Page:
August 1, 2021

Why a person vaccinated against COVID-19 can spread the virus



  • A vaccinated person is protected against the disease but not against the virus.
  • When we become infected we can be asymptomatic carriers of SARS-Cov2 or sick with covid-19, and in both cases, transmit the virus to people who may be carriers or become ill.
  • Only herd immunity protects us against the disease and also against the virus.

To spread is to transmit the virus, not the disease

Viruses, bacteria and other microorganisms are part of nature, even our bodies. Without going any further, there we have the human microbiome, which is what the set of microorganisms that inhabit our body is called, forming different ecosystems that fulfill vital functions for our proper development and well-being.

In addition, we constantly come into contact with viruses and bacteria that are not common in our body. Sometimes they can colonize or occupy a certain ecosystem temporarily or permanently without causing any damage, while others cause an infectious disease. Whether we are colonized or infected we can infect other people, it does not matter if we have become ill or not (asymptomatic carriers). The disease will depend on many factors, but fundamentally on the ability of our immune system to recognize the foreign agent (virus, bacteria, etc.) and fight against it. This capacity is less when contact occurs for the first time. However, when the immune system already knows the “aggressor”, its ability to fight it is much greater.

This is precisely what vaccines are responsible for: showing us the microorganism or a part of it in a safe way to increase our immune capacity and avoid disease.

Vaccines are safe and prevent disease

When a person is vaccinated with any of the vaccines approved by the European Union To cope with the current pandemic, it protects against the covid-19 disease.

These vaccines, regardless of design (inactivated or attenuated virus vaccines, protein-based vaccines, viral vector vaccines, DNA or RNA vaccines, etc.) share a common goal: to teach our immune system to recognize and block safely SARS-CoV-2 virus to prevent covid-19 disease. This recognition and defense occurs through antibodies and other cells of our immune system.

The first thing to be clear about is that vaccines against covid-19 are safe, as explained by the Spanish Agency for Medicines and Health Products (AEMPS).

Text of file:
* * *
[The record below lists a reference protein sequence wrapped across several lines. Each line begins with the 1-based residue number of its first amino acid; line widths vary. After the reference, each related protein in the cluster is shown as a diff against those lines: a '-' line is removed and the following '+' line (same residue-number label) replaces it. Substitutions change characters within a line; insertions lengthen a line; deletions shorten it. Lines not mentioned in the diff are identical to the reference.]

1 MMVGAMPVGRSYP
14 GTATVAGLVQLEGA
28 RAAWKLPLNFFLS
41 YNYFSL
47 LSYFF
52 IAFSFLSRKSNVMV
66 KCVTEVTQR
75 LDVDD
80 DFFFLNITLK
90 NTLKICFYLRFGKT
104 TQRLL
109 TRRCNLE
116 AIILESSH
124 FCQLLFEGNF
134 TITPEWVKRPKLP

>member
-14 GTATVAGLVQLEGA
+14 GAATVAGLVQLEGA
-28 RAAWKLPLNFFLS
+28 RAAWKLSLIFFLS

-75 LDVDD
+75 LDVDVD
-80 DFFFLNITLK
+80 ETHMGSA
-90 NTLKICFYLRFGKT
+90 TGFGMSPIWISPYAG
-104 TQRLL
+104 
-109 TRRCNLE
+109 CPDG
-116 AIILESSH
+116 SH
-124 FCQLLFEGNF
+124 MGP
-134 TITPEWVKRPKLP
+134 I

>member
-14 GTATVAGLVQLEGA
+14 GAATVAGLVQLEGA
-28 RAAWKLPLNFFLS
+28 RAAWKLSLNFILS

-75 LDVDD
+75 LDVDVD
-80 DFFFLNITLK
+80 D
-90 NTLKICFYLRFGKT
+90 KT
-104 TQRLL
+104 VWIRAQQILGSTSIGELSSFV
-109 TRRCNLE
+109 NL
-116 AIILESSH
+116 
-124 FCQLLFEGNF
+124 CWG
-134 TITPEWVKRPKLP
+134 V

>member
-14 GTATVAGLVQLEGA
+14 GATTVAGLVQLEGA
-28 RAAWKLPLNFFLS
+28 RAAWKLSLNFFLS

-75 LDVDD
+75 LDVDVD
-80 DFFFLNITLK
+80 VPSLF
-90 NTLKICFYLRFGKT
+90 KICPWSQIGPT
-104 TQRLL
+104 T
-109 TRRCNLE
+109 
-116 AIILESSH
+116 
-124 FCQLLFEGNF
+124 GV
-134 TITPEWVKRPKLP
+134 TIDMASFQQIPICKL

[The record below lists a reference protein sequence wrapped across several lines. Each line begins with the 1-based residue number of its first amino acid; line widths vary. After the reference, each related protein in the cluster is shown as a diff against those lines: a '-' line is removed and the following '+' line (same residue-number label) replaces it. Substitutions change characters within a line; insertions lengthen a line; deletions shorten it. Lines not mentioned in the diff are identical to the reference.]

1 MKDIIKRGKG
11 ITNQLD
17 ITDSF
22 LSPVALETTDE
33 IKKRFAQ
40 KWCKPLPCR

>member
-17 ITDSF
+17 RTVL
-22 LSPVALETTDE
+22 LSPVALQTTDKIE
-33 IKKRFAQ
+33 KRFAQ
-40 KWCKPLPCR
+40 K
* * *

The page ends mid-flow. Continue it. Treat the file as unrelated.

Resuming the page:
Second, the immunization process is not immediate. The immune system takes time and, therefore, a recently vaccinated person could become infected (sick or not) and infect.

Finally, once individual immunity has been achieved, in the case of vaccines marketed today, it appears that sterile immunity is not achieved. That is, the replication of the virus in the mucosa of the respiratory tract is not completely inhibited. Consequently, it is possible to infect other people.

Achieving sterilizing immunity is the goal of Luis Enjuanes, who leads a research group at the National Center for Biotechnology (CNB-CSIC) where a new intranasal vaccine. This vaccine would stop the spread of the virus by preventing it from inhabiting the respiratory ecosystem. It is a new model that takes time. While it arrives, available vaccines are needed to curb the pandemic.

Why herd immunity is so important

And it is very possible that now someone is wondering: Does that mean that vaccines do not work? Why do we get vaccinated then?

They are logical questions. Access to information is a necessity that enhances public trust and an ethical obligation, but sometimes carries a risk of misinterpretation.

It is very important to know that, even if sterilizing immunity is not achieved, vaccines are effective because they reduce the risk of infection and, consequently, the probability of transmitting the virus to other people. That means fewer infections, less disease, fewer sequelae and fewer deaths. This reduction in risk is necessary as an essential measure to fight the pandemic.

When a person is vaccinated, the risk of infection and the probability of transmission are reduced by X percent. The way to further reduce this probability is by increasing the number of people vaccinated. As simple as that.

Group immunity or herd immunity is the protection that is achieved when the population becomes immune. In this situation, the risk of contracting the disease is very low and, therefore, transmission is minimal. Something fundamental if we take into account that, in addition to reducing transmission, some people cannot be vaccinated because they have some clinical contraindication (for example, severe allergy to some component of the vaccine) and this herd immunity protects them.

In Spain we have not yet achieved group immunity. It is estimated that it will be achieved when 70% of the population is immunized. The last Covid-19 vaccination process activity report from the Ministry of Health, dated June 9, 2021, shows us that 31,004,060 vaccines have been administered (Pzifer, Moderna, AstraZeneca and Janssen); that there are 20,305,788 people vaccinated with one dose (42.8% of the population); and that there are already 11,552,393 people with a complete pattern (24.3% of the population).

We need to achieve group immunity to move freely, make up for lost time, and embrace our loved ones again. Meanwhile, we will have to continue complying with health measures and learn from what we have experienced.

** This article has previously been published on The Conversation by Victoria Sánchez Hellín, Facultative Specialist of Clinical Microbiology. Elche Health Department – General Hospital, Fisabio. Read the original article here.

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